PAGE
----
This is another selection from my book Prayers of an Omega: Facing the Transitions of Aging
Saturday is Hymnday
Sing and make music in your heart to the Lord, always giving thanks to God the Father for everything in the name of our Lord Jesus Christ. (Eph.5:19-20)
Lord of song, I woke this morning with joy in my heart, for today is Saturday, and Saturday is Hymnday. This is my comfort time, my time to sing my way through the old hymnbook.
I don’t want to forget the old hymns I learned as a child, for then I’d be turning my back on our journey together. I’d forget some of your love toward me.
I need this old hymns like a desert traveler longs for water in a dry and thirsty land. I will need them till I walk through the valley of the shadow of death.
Lord, you know I don’t like to complain, but I can’t get used to these new praise songs we’ll sing tomorrow in church. I try to clap and sway, but this old body doesn’t work that way. So Saturday I sing the old songs. To myself and to you.
They are a record of my pilgrimage with you these many decades. And this record of your faithfulness slips from me unless I go over it again and again.
“Sing them over again to me, wonderful words of life ….” That was the first piece I learned to play on the piano. And when your Word became wonderful to me, I enjoyed the hymn even more.
I liked singing “Shall we gather at the river?” because we actually gathered at the river for a baptismal service. Scores of your children celebrated the decision of young Christians to walk with you. And dozens of unbelievers from the community watched from a distance. Outdoor baptismal services had something to say for themselves.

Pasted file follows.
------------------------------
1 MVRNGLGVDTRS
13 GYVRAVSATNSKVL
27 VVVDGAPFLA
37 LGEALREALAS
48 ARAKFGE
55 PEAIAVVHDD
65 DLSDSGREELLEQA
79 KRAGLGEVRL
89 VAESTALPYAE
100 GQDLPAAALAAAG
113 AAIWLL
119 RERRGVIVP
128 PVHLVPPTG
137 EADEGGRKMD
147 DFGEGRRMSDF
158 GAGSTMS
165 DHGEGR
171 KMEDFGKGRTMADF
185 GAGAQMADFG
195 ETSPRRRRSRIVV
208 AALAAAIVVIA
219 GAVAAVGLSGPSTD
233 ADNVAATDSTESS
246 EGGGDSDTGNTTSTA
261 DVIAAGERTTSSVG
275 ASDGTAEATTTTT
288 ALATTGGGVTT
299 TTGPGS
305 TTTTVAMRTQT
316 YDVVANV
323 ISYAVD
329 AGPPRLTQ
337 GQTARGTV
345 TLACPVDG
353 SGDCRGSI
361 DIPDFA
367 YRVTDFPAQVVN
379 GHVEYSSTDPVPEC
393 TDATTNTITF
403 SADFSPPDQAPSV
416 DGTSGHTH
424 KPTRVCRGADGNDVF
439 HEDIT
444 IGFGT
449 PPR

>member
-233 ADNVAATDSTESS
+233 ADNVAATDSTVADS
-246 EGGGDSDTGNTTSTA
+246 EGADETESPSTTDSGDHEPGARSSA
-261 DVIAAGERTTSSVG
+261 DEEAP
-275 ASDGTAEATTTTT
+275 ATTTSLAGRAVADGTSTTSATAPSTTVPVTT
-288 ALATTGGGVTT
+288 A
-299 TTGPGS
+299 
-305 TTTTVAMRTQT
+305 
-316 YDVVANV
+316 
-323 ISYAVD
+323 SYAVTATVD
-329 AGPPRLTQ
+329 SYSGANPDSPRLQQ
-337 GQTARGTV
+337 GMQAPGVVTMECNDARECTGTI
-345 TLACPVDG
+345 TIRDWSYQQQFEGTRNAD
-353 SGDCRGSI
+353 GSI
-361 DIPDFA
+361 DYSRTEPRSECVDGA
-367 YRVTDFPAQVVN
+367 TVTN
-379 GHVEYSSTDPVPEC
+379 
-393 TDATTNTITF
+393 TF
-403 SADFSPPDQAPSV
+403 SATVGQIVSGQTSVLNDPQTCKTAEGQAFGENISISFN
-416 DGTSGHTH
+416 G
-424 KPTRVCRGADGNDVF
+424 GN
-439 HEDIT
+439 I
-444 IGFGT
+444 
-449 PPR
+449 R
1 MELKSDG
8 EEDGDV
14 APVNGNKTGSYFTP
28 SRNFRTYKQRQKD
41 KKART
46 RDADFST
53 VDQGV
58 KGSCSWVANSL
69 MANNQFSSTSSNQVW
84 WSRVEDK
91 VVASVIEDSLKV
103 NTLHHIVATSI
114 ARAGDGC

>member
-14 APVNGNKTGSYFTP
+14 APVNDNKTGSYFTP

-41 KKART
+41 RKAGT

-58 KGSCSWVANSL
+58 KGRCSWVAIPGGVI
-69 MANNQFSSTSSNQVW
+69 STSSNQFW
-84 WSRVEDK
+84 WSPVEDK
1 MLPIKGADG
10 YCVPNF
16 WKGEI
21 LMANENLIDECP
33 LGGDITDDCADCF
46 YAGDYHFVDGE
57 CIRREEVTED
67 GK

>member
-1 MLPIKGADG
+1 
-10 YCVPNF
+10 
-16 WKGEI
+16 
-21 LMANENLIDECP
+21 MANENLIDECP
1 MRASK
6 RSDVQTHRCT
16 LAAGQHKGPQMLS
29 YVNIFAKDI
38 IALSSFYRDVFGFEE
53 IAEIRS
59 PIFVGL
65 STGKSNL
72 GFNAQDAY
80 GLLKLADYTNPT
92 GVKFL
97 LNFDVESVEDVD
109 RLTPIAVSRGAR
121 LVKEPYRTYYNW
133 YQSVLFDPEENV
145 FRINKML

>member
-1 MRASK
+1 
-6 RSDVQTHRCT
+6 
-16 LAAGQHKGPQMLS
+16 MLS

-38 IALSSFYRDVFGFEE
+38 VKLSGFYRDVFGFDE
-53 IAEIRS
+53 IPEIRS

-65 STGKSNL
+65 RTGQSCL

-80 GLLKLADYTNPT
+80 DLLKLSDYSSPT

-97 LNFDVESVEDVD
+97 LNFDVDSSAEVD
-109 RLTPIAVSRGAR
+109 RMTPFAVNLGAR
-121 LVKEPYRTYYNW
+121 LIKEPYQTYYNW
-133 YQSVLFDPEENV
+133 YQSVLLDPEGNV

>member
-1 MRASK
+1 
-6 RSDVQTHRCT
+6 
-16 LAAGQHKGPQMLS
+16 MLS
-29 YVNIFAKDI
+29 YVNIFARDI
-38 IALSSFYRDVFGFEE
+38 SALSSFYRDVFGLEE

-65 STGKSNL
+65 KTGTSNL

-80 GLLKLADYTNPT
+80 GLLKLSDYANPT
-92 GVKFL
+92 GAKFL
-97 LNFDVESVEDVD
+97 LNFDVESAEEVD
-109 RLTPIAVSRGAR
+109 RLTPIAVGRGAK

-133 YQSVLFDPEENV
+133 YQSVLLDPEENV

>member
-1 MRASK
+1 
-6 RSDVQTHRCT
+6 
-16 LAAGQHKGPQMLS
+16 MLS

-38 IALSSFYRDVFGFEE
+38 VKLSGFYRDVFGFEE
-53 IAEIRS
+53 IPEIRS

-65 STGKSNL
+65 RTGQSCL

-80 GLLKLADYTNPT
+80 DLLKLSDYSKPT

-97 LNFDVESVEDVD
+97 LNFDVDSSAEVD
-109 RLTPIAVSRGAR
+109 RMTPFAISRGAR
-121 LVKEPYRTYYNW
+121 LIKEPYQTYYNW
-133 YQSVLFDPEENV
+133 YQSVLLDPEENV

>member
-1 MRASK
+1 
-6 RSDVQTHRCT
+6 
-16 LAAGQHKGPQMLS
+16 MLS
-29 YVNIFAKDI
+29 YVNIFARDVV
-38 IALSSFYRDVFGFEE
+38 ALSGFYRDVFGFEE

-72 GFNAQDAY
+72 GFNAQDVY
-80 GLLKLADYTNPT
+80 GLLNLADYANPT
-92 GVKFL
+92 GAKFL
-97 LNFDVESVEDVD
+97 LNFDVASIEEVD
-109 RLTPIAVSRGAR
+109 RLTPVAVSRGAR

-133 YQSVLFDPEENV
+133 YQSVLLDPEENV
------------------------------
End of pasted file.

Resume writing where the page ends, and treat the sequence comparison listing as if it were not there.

Our first choir song at college was “Amazing grace, how sweet the sound that saved a wretch like me.” From our director I learned to sing with meaning, not just to make sounds.
Each Sunday at the end of the service in the little white church, the congregation sang, “Take thou my hand, O Father, and lead thou me.” This was more than a token song to end the service. It was a prayer asking you to go with each one of us in that congregation into the struggle of the week. Those were the Depression years. Not all of those people in their much-washed clothing were certain of enough food for the coming week. I never felt ready to leave until we had sung that song, even as today I don’t feel ready for the coming week until I have prayed that song.
We used to sing “There shall be showers of blessings” with more gusto than an overflow crowd at a close basketball game. But we dragged through forty-seven verses of “Just as I am without one plea,” waiting for someone to heed the minister’s earnest call. Sometimes I felt like walking to the altar to make him feel better. But there was another time, another place, when I did come to you without one plea. That song reminds me of that coming and of our beginning life together.
“Great is thy faithfulness” and “How great thou art” bring tears to my eyes whenever I hear them. When it seemed everyone had deserted me, you, Lord, remained close. You gave strength to turn the valley of bitterness into a well of life.
The “thee’s” and “”thou’s” and other old-fashioned words that upset some people don’t bother me because I know you, the Giver of all words.
When I've sung the old hymns once again, my soul is at rest. They place my feet firmly in your truth. Thank you for songs of faith that speak the language of my soul. Now I’m ready for tomorrow, for the tumbling loud music of today, and for all the rest.
Maybe, just maybe, when this generation is as old as I am, they’ll have their own Saturday, not hymn, but praise chorus day. I’m betting on it, Lord.